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The formation of intracellular glass may help protect embryos from damage due to desiccation. Soluble sugars similar to those found in desiccation tolerant embryos were studied with differential scanning calorimetry. Those sugars from desiccation tolerant embryos can form glasses at ambient temperatures, whereas those from embryos that do not tolerate(More)
Juglone is phytotoxic, but the mechanisms of growth inhibition have not been fully explained. Previous studies have proposed that disruption of electron transport functions in mitochondria and chloroplasts contribute to observed growth reduction in species exposed to juglone. In studies reported here, corn and soybean seedlings grown in nutrient solution(More)
Soluble sugars have been shown to protect liposomes and lobster microsomes from desiccation damage, and a protective role has been proposed for them in several anhydrous systems. We have studied the relationship between soluble sugar content and the loss of desiccation tolerance in the axes of germinating soybean (Glycine max L. Merr. cv Williams), pea(More)
DSC was used to study the ability of glass-forming sugars to affect the gel-to-fluid phase transition temperature, T(m), of several phosphatidylcholines during dehydration. In the absence of sugars, T(m) increased as the lipid dried. Sugars diminished this increase, an effect we explain using the osmotic and volumetric properties of sugars. Sugars(More)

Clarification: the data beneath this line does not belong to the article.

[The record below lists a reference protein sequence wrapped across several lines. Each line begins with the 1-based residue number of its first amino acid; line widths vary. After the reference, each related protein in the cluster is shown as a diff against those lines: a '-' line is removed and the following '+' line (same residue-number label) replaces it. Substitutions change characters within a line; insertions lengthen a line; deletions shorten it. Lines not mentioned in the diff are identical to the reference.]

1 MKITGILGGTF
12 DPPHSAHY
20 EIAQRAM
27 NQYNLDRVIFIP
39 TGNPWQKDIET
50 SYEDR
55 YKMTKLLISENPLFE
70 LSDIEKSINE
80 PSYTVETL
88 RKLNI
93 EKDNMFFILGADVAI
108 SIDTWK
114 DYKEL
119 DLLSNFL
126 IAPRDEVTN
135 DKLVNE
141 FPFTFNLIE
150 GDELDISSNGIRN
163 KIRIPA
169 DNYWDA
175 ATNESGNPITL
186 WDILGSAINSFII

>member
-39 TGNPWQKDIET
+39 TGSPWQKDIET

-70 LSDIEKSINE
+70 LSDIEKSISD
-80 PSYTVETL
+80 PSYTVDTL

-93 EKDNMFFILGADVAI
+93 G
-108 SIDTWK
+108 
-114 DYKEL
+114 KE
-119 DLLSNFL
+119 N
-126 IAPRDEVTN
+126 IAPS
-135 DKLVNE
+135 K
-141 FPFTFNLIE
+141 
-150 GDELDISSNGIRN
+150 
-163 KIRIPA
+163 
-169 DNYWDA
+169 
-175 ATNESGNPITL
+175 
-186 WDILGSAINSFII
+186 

Sorghum plants inhibit the growth of some adjacent species. Root exudates from grain sorghum (Sorghum bicolor), consisting primarily of the quinone sorgoleone, are phytotoxic to several plant species, yet the mechanisms of growth inhibition remain to be fully explained. Disruption of electron transport functions in isolated mitochondria and chloroplasts has(More)
The phase behavior of 1-palmitoyl-2-oleoylphosphatidylcholine (POPC) was characterized as a function of hydration in the presence of combinations of sugars representative of sugars found in seed embryos having differing degrees of desiccation tolerance. The tendency of the sugar mixes to vitrify was also monitored as a function of hydration. Using(More)
To facilitate studies of desiccation tolerance at the cellular level, a technique to isolate protoplasts from desiccation-tolerant pea (Pisum sativum L. cv. Alaska) embryos has been developed. Using FDA (fluorescein diacetate) as a probe, viability of the protoplasts was investigated before and after drying to determine whether the protoplasts could survive(More)
Dehydration tolerance in plants is an important but understudied component of the complex phenotype of drought tolerance. Most plants have little capacity to tolerate dehydration; most die at leaf water potentials between -5 and -10 MPa. Some of the non-vascular plants and a small percentage (0.2%) of vascular plants, however, can survive dehydration to(More)
Desiccation tolerance of protoplasts isolated from germinating pea (Pisum sativum L. cv. 'Alaska') embryonic axes depends, in part, on the osmotic strength and composition of the suspending medium. To determine the reason for this dependence and whether treatment with different solutions results in different types of damage, protoplast recovery and survival(More)
The moss Physcomitrella patens is becoming the model of choice for functional genomic studies at the cellular level. Studies report that Physcomitrella survives moderate osmotic and salt stress, and that desiccation tolerance can be induced by exogenous ABA. Our goal was to quantify the extent of dehydration tolerance in wild type moss and to examine the(More)